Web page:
Brian Sick, ’04, MD, an associate professor in the Department of Medicine’s Division of General Internal Medicine, has been elected as a Distinguished Fellow of the National Academies of Practice (NAP). The NAP is a non-profit organization that advises governmental bodies on the U.S. healthcare system. Dr. Sick will be a member of the Allopathic and Osteopathic Medicine Academy, which, like the membership of each of the 13 Academies, is capped at 250 people. 

Distinguished practitioners and scholars are elected by their peers, often due to previous accomplishments. The recognition stems from Dr. Sick’s past work to advance interprofessional health education and collaboration.

In 2004, he completed an internal medicine and pediatrics residency with the University of Minnesota Medical School. Since then, he has worked within numerous interprofessional teams as a primary care physician, while continuing to maintain expertise in both internal medicine and pediatrics. 

In 2007, he took over as medical director of the Phillips Neighborhood Clinic, a free clinic in south Minneapolis that involves 400 students from the University’s health professions who provide free care to underserved populations under the supervision of volunteer health professionals.

“Seeing that clinic in action and seeing what great interprofessional care looked like was a strong motivator for me to go down this path. That and the past clinical experiences where I’ve had a chance to move our work upstream is really what drove me to this point,” Dr. Sick said.

Dr. Sick currently serves as the director of Interprofessional Education for the Academic Health Sciences, which encompasses 17 different health programs across the University of Minnesota. His role oversees education and collaboration between different groups of students, including future physicians, nurses, pharmacists and others. Due to his portfolio of work, he will be among the 2020 inductees to the University’s Academy for Excellence in the Scholarship of Teaching and Learning. Now, he will build upon these past experiences with the help of the NAP’s wide-reaching platform to advocate for expanded roles within interprofessional settings.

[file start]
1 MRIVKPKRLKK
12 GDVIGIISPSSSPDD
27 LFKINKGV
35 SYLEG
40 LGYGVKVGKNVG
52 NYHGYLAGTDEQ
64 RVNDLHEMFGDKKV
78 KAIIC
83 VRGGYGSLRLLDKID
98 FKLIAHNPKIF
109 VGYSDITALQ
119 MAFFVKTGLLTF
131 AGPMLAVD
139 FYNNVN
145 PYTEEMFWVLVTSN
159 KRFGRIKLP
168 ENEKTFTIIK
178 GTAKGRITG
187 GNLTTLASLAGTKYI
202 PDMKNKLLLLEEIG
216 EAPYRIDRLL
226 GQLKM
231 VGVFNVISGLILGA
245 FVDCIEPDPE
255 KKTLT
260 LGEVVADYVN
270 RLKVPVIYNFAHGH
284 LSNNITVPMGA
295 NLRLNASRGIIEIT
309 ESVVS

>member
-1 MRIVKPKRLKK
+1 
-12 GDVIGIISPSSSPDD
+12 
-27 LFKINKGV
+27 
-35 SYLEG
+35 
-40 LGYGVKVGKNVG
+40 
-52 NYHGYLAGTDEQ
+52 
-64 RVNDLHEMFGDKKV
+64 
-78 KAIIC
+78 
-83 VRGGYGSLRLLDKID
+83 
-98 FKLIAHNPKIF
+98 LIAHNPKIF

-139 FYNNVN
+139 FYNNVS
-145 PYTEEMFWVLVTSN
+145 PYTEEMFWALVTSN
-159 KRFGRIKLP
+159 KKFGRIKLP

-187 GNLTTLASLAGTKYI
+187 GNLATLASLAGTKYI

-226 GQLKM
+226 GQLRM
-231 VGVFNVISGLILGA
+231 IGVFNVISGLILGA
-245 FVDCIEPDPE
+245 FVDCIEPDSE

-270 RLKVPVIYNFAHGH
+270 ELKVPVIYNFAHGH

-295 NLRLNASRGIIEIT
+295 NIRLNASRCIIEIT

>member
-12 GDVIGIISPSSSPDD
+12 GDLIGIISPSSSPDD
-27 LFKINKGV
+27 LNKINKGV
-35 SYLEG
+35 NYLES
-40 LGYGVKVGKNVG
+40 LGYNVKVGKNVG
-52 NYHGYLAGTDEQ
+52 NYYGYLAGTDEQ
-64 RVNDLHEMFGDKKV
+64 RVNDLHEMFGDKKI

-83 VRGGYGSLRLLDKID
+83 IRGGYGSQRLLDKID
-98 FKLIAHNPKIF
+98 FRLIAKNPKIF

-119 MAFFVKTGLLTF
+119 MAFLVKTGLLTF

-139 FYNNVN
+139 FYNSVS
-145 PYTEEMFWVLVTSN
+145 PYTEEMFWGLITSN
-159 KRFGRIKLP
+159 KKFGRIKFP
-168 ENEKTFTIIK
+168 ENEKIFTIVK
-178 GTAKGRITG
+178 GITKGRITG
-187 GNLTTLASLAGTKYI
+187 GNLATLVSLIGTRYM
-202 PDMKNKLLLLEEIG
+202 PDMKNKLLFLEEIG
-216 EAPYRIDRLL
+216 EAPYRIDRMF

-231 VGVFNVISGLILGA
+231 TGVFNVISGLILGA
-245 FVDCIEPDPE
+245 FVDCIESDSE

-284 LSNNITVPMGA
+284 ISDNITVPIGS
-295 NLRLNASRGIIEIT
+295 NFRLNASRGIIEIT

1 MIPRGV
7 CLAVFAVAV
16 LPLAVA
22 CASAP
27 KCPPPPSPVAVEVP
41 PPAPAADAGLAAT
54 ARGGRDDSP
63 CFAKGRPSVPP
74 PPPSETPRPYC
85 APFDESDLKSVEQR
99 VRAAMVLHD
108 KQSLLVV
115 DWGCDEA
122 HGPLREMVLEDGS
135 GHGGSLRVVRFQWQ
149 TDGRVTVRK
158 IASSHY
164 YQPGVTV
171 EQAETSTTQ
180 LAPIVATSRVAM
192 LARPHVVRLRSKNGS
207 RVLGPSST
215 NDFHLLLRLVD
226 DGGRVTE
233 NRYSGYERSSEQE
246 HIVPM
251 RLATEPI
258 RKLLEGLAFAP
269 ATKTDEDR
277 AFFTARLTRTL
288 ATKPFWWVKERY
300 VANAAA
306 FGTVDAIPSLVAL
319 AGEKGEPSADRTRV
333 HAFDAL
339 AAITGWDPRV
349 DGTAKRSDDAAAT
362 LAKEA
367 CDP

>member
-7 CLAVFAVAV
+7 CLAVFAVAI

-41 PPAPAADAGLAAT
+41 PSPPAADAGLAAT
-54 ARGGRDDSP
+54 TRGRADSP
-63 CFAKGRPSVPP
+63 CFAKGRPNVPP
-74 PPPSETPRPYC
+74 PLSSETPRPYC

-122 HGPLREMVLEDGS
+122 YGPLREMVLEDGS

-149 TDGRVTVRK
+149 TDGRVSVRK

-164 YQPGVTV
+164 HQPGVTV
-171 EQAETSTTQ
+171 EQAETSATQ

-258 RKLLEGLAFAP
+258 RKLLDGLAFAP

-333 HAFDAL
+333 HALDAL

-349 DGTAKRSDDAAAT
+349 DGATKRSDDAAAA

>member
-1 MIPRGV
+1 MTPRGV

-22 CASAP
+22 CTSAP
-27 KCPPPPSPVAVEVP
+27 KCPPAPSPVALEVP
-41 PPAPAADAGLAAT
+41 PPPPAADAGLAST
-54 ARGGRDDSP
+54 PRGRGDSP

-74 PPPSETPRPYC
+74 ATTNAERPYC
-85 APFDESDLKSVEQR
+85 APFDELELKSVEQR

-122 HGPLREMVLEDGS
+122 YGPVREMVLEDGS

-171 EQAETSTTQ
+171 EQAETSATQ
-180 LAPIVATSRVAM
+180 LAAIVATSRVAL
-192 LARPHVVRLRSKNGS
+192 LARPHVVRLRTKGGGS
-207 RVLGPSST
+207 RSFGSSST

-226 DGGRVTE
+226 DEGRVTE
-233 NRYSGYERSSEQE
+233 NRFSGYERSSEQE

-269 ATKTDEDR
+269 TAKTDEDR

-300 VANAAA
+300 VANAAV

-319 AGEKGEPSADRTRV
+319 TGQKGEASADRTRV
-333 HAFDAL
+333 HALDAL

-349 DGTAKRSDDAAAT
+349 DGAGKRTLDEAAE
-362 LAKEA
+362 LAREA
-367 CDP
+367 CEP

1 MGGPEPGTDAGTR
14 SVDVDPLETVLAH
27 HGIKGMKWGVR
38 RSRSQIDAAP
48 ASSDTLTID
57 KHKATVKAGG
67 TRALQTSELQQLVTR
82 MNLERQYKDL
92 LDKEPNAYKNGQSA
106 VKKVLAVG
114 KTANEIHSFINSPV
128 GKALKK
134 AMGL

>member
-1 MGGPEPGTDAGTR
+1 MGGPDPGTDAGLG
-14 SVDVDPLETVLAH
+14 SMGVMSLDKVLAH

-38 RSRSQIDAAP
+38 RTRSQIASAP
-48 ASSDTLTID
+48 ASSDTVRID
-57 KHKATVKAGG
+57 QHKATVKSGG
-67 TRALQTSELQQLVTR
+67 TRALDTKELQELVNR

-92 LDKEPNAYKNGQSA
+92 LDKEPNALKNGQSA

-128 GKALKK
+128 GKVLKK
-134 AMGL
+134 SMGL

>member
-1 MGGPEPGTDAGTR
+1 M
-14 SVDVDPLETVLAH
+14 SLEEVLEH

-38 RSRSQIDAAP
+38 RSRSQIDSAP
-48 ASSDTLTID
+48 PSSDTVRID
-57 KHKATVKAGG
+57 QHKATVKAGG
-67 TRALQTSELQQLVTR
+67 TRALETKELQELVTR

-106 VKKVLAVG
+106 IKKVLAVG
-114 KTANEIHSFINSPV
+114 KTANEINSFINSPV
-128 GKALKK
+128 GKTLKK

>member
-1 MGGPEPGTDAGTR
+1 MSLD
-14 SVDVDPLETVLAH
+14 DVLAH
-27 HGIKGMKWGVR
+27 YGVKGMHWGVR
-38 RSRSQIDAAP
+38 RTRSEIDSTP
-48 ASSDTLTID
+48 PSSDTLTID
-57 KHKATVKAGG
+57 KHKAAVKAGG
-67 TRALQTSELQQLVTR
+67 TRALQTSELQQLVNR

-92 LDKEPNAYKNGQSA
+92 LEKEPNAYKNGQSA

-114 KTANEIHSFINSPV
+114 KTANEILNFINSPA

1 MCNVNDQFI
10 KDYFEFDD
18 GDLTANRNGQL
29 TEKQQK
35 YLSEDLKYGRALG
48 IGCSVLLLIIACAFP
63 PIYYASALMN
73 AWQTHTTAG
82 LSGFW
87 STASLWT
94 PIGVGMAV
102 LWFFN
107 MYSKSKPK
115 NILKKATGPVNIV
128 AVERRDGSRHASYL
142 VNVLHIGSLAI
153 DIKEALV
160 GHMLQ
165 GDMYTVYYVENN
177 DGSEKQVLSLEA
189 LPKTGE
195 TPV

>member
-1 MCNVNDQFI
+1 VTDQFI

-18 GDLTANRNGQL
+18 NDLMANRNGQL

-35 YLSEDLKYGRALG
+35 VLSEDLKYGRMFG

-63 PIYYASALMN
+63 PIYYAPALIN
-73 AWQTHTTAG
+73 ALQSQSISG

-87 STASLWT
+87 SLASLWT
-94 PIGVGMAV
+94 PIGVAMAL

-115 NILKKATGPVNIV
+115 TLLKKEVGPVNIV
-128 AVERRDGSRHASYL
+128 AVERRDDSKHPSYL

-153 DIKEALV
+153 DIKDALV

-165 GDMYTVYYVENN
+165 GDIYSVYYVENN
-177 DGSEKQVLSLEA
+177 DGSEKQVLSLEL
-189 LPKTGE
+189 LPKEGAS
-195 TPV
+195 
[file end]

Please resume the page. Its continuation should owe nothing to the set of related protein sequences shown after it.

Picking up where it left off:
“For me personally, early in my career as a physician, not knowing the role of a social worker, for example, was a huge hindrance to me taking care of patients. So, my goal is to educate students early in their education. Seeing how teamwork benefits patients was really where this came from, and pairing that with the fact that many students learn in silos – how to be a physician, nurse or pharmacist – unless we prepare them on how to work together prior to being in the community, they’re not going to be ready for that kind of challenge,” Dr. Sick said. 

As COVID-19 vaccines begin to be disseminated throughout the country, the benefits of this approach are on full display.

“I think the expansion of roles by various health professionals is going to spread the impact of what we can do as healthcare providers. For example, dentists are now giving out COVID-19 vaccines. How many more people are able to get the care they need because health professionals are working to their full scope of practice? It’s more beneficial for the patient population when you utilize the skillsets of the people who are already in place,” Dr. Sick said. 

Over time, Dr. Sick has seen that it’s crucial to move ideas further upstream to turn them into legislative action. He has already spoken with legislative committees to share his perspective, such as by advocating for pharmacists to have expanded roles since they’re readily available and widely distributed throughout all parts of the country.

“It can only help the population if we expand the roles of different health professionals on a team. Beyond that, there’s the educational part that I’m passionate about. We need to prepare our students of all professions for working together collaboratively,” Dr. Sick said. 

The NAP provides the platform, and its interprofessional membership provides the knowledge and experiences to advocate. In tandem, they create a structure that informs lawmakers, fellow healthcare professionals and many other stakeholders. 

“It’s not so much about empowering the individual but rather, collectively, having a voice that can then be used to advocate for change. I think probably the biggest benefit is to be able to work with peers who are also considered experts in their field to be able to talk about how to move ideas forward. That’s one of the biggest ‘whys’ of my involvement with the NAP,” Dr. Sick said.